Emergency Flasher Lights

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Emergency Flasher Lights (Hazard Light)

Every vehicle comes with controls that drivers use each time they get behind the wheel, including the gearshift, turn signals, and more. However, many drivers can go for years without ever using the emergency flasher lights, also known as hazard lights. These lights are intended for only limited situations, and it is important to know how to use this important feature.

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The dashboard of a typical vehicle has many different knobs and buttons on it, controlling everything from the radio to the temperature and more. One of these buttons, often set somewhat apart from the others, has a red triangle on it. This is the emergency flasher light or hazard light button. When anyone presses this button, it sends a signal to two red lights at the front and two at the back of the vehicle to start flashing on and off. When these flashing lights are no longer needed, the driver presses the button a second time to deactivate them.

Uses of the Emergency Flasher Lights

As the name implies, emergency flasher lights are intended for situations that involve potential danger. The Wheels.ca website explains that emergency flashers are designed for situations with unexpected hazards. For example, a tire blowout or other loss of tire pressure could force drivers to pull to the side of the road suddenly. An unexpected onset of illness or other issues may be an occasion for using the hazard lights.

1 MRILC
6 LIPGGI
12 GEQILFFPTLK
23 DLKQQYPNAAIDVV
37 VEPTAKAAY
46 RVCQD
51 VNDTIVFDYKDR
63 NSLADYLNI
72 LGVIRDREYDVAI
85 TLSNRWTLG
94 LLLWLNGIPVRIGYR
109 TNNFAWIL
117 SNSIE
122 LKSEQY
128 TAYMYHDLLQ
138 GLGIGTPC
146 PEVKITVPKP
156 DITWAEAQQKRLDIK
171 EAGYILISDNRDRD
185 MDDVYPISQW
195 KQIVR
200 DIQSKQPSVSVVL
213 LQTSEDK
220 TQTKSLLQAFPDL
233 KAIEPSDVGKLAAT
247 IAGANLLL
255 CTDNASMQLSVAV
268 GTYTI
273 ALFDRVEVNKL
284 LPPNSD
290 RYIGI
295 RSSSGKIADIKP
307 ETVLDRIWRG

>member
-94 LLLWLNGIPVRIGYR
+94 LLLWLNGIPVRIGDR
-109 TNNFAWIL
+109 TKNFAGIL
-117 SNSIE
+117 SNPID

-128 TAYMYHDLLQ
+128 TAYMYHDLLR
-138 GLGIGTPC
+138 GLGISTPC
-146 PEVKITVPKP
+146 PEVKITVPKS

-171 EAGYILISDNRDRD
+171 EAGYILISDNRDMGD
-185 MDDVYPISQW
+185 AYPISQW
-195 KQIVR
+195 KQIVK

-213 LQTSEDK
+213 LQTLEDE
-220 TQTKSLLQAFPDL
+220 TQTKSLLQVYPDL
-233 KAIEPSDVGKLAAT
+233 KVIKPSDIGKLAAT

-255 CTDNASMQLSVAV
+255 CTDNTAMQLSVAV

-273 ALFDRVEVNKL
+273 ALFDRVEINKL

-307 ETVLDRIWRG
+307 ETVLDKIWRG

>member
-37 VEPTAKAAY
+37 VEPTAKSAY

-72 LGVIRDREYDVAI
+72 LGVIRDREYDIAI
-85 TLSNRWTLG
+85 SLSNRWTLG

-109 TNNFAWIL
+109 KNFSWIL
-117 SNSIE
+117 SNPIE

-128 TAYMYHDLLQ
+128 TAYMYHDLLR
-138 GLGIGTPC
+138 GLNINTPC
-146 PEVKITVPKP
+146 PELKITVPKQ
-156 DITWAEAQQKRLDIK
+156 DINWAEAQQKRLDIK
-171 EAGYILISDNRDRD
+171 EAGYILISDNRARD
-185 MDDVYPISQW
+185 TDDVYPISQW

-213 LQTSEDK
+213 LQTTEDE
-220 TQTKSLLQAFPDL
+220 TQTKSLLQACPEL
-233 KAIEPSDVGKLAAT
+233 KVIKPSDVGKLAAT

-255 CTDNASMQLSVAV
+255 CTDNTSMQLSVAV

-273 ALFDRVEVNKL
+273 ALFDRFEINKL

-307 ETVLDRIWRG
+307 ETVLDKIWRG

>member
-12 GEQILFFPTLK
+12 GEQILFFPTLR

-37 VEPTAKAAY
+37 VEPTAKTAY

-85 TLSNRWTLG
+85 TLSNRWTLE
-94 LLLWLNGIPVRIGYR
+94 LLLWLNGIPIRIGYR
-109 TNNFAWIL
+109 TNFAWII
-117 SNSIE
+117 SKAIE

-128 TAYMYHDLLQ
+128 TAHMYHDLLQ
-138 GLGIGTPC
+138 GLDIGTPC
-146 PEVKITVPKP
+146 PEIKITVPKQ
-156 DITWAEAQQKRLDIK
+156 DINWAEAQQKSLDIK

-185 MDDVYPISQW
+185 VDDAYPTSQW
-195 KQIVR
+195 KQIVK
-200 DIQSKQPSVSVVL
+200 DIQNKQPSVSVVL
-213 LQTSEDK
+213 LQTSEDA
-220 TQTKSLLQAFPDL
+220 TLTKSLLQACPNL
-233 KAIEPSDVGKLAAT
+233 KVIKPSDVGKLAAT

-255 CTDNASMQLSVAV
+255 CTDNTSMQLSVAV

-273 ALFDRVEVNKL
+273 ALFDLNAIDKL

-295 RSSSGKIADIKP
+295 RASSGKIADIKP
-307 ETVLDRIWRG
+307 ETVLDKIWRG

If you drive down the street and see a vehicle with its emergency lights flashing, you may be puzzled if it continues along the road with no obvious sign of a problem. Ontario has no specific regulations regarding the use of these lights, and people sometimes turn them on to indicate that they are transporting a large item such as a mattress, or that they are travelling significantly more slowly than the speed limit. In bad weather, the emergency flasher lights can be more visible than regular lights, and drivers may feel the need to use the hazard lights in the wrong situations.

Using hazard lights at the wrong times can be problematic for several reasons. One issue is the message that they send to other drivers. Since these lights are intended for emergencies, other drivers seeing the lights may anticipate a hazard on the road and can be distracted from the task of driving as they search around for the problem.

In addition, hazard lights use the same system as turn signals, and it is thus impossible to use both at the same time. If the driver wishes to make a turn while the hazard lights are on, it will be impossible to signal this intention to other road users. Instead of making the road safer, the emergency flasher lights can make it more dangerous in this case.

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When to Use the Emergency Flashers